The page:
Having Trouble Sleeping?

The worst sleeping pattern is one of deprivation and inconsistency. If you toss and turn to no avail, feeling no sleeping position allows for a great night’s rest, it may be indicative of an underlying sleep disorder, many of which go undiagnosed. A sleep study leads to proper diagnosis and updated treatments. Learn more about how Sleep Centers can get you sleeping and living better.

Citations:

American Academy of Sleep Medicine. “Sleep disorders affect men and women differently: Women are more likely to feel tired and depressed than men.” ScienceDaily. ScienceDaily, 23 May 2017. <www.sciencedaily.com/releases/2017/05/170523081838.htm>

Krahn, Lois E et al. “Are Pets in the Bedroom a Problem?.” Mayo Clinic proceedings vol. 90,12 (2015): 1663-5. doi:10.1016/j.mayocp.2015.08.012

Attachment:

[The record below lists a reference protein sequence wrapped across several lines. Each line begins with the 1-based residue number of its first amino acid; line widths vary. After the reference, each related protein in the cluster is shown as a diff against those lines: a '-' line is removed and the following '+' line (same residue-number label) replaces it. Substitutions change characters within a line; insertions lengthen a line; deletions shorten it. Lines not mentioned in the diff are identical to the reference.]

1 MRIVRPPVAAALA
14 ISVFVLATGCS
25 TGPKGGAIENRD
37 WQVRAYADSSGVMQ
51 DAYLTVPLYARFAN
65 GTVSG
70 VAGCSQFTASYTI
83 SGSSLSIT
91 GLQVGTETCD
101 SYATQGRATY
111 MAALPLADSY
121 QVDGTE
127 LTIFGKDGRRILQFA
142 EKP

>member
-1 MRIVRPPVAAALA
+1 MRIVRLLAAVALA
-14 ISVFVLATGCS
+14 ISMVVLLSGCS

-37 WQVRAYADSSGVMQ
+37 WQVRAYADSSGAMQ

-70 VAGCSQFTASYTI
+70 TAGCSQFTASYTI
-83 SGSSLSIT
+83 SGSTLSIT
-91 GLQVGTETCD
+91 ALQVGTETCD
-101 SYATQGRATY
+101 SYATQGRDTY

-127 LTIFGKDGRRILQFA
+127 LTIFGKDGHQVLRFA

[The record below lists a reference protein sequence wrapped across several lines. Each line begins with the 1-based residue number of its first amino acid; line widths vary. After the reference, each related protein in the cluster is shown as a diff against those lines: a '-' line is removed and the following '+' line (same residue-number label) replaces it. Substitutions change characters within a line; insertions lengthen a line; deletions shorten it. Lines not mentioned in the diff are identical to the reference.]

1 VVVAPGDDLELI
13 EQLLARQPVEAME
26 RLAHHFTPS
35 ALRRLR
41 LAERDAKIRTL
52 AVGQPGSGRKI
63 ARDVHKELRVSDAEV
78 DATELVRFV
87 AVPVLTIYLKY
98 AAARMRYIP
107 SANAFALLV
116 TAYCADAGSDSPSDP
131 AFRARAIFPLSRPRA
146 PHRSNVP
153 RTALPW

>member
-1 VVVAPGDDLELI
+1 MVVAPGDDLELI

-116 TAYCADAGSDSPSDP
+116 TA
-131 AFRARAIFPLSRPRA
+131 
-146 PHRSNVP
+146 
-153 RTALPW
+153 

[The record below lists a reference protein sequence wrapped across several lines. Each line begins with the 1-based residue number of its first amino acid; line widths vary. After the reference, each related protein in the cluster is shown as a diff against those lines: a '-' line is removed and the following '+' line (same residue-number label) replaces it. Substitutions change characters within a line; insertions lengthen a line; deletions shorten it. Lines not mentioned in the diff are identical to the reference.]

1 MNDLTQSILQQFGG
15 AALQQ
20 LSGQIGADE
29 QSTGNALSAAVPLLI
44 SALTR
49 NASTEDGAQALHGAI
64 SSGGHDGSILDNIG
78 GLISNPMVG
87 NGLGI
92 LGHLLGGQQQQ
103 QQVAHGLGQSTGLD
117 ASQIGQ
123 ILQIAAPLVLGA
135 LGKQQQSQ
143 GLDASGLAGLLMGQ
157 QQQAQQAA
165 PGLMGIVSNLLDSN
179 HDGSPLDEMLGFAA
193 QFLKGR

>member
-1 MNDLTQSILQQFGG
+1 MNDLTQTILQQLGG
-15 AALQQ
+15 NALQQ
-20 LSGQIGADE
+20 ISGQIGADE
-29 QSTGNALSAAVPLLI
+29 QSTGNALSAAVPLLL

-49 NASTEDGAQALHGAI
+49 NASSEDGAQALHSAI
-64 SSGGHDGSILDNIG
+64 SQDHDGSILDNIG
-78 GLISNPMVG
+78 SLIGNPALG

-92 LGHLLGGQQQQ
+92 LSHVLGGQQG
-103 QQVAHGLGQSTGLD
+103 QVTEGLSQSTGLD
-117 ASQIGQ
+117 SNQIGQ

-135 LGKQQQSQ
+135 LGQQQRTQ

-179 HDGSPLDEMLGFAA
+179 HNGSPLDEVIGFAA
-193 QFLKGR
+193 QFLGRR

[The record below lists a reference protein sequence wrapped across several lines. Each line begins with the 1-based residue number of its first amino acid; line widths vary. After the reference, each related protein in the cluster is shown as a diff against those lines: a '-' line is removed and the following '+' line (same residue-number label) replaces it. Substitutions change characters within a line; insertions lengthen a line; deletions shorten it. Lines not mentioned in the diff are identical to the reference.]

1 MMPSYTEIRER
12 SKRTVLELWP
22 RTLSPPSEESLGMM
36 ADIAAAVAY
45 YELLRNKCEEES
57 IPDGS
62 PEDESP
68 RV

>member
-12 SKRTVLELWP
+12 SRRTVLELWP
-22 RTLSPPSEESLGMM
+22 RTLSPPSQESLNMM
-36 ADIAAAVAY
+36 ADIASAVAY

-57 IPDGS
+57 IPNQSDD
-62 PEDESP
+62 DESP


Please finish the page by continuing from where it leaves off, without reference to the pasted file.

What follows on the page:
<https://pubmed.ncbi.nlm.nih.gov/26478564/>

Hoffman, Christy L et al. “An Examination of Adult Women’s Sleep Quality and Sleep Routines in Relation to Pet Ownership and Bed Sharing.” Anthrozoos Journal. 13 Nov 2018.
<https://www.tandfonline.com/doi/citedby/10.1080/08927936.2018.1529354>

Lindberg, Sara. “Chronotypes, Sleep and Productivity.” Healthline. 21 Jan 2020.                  <https://www.healthline.com/health/chronotype>

Know, Richard. “Women’s Circadian Rhythms Beat Faster Than Men’s.” National Public Radio. 3 May 2011. <https://www.npr.org/2011/05/03/135954176/womens-circadian-rhythm-beats-faster-than-mens>

Mansourian, Ericka. “Where Do Dog’s Sleep at Night?” American Kennel Club. 6 August 2015.
<https://www.akc.org/expert-advice/lifestyle/where-dogs-sleep-night/>